OK thanks, maybe they changed the battery to a full sized one again? Actually i don?t even know if the voltage of the battery says much about it?s capacity... Does it?
[very, veeeeery off topic and nerdy!] You're right. I'm not an electrician, but I do remember some electricity lessons from high school. If the max voltage of the battery is 4 Volt, that means that when the battery is fully charged when it delivers 4 V. As time progresses the voltage of a battery decreases. The capacity of a battery is measured in mAh (mili Ampere hours = amount of charge expressed in Coulomb). The power is:
P = V*I [Watt]
I.e, Power = Voltage times Amperage at any given time, expressed in Watt. The work done [i.e. energy delivered in Joule] by the battery after an amount of time t is:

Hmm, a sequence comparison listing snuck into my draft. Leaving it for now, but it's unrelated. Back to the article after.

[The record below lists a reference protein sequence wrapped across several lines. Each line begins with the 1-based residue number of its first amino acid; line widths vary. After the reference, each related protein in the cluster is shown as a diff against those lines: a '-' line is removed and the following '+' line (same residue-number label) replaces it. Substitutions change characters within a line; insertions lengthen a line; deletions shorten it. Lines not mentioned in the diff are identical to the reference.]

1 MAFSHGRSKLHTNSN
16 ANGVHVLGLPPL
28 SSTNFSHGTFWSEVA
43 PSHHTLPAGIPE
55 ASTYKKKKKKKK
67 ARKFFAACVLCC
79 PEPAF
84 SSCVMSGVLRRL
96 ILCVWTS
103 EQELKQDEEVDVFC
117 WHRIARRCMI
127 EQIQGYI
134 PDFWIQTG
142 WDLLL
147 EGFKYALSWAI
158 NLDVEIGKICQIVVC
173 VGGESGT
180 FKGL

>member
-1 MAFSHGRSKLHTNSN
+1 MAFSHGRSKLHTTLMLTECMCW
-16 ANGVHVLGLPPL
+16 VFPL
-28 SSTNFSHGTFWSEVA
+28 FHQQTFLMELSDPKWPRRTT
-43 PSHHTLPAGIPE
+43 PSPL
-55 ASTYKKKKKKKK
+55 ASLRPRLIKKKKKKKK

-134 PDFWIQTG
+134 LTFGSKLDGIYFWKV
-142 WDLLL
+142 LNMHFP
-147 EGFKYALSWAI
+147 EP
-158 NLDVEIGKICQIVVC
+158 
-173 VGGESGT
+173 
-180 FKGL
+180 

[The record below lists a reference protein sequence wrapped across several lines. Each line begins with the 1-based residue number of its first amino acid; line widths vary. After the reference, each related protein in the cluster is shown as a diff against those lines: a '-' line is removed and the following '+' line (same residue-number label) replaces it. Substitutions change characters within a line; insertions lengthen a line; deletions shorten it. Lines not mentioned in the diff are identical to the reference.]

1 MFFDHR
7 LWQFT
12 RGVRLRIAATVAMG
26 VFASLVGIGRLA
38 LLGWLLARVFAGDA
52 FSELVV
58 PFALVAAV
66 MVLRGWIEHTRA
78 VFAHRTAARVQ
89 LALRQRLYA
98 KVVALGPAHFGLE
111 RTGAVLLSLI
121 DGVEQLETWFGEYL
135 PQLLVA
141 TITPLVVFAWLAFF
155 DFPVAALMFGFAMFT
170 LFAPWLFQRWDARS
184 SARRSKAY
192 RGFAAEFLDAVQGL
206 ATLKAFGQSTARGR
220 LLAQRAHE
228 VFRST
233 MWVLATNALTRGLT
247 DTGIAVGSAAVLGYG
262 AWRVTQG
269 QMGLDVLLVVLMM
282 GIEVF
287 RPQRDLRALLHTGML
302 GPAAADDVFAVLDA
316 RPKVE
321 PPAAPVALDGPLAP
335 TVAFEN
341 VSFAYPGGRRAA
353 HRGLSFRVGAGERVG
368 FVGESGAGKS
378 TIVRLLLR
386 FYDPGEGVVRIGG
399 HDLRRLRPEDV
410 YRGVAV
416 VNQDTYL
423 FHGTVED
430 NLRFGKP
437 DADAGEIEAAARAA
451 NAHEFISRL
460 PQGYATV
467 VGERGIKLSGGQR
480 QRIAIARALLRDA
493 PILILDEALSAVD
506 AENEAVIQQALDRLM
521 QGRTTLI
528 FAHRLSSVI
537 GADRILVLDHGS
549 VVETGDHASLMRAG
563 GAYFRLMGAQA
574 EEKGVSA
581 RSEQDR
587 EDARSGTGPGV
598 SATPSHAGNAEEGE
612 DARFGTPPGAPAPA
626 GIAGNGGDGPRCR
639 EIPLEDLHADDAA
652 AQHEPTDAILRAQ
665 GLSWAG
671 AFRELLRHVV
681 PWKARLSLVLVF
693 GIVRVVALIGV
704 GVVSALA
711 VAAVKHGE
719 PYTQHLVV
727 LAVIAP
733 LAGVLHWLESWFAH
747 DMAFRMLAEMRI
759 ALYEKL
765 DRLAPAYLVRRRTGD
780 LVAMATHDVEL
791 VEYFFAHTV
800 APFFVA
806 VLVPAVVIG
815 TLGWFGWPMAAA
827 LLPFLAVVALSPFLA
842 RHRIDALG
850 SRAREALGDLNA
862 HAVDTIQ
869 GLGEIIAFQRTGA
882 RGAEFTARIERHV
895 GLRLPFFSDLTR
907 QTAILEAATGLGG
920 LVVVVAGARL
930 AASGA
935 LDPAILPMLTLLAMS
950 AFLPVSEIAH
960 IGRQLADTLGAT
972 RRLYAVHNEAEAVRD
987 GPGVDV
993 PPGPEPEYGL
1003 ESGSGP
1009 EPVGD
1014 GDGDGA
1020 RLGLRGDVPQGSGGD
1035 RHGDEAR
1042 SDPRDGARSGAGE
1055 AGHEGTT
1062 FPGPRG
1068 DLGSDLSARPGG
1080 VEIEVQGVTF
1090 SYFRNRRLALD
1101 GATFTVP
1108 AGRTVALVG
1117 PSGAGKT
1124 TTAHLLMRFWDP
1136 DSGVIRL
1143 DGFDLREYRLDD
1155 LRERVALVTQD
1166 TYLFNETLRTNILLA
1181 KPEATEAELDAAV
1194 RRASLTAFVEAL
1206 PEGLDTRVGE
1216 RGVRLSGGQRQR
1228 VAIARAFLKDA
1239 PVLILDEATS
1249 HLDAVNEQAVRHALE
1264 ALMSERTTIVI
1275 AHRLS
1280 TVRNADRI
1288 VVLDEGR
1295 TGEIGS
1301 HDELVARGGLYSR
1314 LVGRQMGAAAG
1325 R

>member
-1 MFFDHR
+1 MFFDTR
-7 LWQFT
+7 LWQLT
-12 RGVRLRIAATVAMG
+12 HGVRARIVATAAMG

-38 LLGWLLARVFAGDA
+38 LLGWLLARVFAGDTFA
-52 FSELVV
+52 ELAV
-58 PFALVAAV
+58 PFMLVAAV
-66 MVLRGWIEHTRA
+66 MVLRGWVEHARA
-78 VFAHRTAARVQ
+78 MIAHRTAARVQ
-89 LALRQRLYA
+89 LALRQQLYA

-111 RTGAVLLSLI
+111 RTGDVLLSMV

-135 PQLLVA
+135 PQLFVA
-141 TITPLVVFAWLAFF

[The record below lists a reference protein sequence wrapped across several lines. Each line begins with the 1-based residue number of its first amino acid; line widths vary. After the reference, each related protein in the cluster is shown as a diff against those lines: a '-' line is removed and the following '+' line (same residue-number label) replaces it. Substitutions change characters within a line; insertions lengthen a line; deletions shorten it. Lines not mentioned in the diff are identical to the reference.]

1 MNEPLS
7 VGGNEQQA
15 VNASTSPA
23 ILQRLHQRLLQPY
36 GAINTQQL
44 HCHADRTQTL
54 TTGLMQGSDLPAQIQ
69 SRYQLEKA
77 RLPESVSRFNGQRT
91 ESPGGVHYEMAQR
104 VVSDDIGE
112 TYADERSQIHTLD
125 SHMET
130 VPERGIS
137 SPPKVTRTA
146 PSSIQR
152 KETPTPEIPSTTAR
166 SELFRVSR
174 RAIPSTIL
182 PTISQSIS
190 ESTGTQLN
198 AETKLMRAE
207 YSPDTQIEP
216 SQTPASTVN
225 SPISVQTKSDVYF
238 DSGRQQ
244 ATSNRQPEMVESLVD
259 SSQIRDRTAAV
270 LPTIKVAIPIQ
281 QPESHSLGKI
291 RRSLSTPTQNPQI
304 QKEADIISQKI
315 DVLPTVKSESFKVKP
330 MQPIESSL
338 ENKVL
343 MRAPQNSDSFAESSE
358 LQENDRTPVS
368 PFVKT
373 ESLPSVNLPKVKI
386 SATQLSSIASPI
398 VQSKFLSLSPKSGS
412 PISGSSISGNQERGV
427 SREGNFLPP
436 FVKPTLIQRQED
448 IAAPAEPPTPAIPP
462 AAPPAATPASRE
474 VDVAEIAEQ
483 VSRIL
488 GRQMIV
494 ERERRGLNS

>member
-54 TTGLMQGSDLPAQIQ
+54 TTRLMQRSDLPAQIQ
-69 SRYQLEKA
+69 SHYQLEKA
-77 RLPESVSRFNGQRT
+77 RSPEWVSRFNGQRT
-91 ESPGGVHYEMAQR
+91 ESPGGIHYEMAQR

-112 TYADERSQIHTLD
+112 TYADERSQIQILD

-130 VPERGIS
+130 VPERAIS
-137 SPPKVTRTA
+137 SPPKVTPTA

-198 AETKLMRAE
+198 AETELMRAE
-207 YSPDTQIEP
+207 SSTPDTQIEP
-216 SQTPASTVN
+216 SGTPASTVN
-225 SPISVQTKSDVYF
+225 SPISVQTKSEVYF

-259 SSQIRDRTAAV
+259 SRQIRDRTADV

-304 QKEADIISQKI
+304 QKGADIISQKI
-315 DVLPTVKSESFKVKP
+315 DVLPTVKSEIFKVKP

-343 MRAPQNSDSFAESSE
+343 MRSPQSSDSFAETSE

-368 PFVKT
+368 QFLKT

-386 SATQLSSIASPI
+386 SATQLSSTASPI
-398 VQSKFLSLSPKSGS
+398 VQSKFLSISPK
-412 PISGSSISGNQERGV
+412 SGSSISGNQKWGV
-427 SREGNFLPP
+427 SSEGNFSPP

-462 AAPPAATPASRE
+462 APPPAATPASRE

W = P*t [Joule]
So measuring the energy that a battery can deliver, I think, means measuring for a few seconds the current (in mA) and the voltage (in V). Multiplying those two produces the power P (in Watt) of the battery at that point in time. I think that may be number displayed in the "hidden" settings screen of the Dingoo. My Dingoo says "260000" when its fully charged. Now lets do some physics. Let's assume the unit of the "260000" is micro Watt (i.e. 10^-6 W = 260 mW = 0.26 W):
I = P/V = 0.26 W / 4 V = 65 mA (seems realistic)
So for snes9x. The number "4000" that it displays is the voltage I think. I read here
that the Dingoo battery delivers 3.7 V and 1700 mAh. Given that:
I = Coulomb per second = C/t => t = C/I = 1700 mAh / 65 mA = 1700/65 hours = about one day.
But given the fact that the voltage decreases in time, there will come a point in time that the Dingoo won't work anymore even though the battery can deliver some charge. I believe that's after 8 hours of work.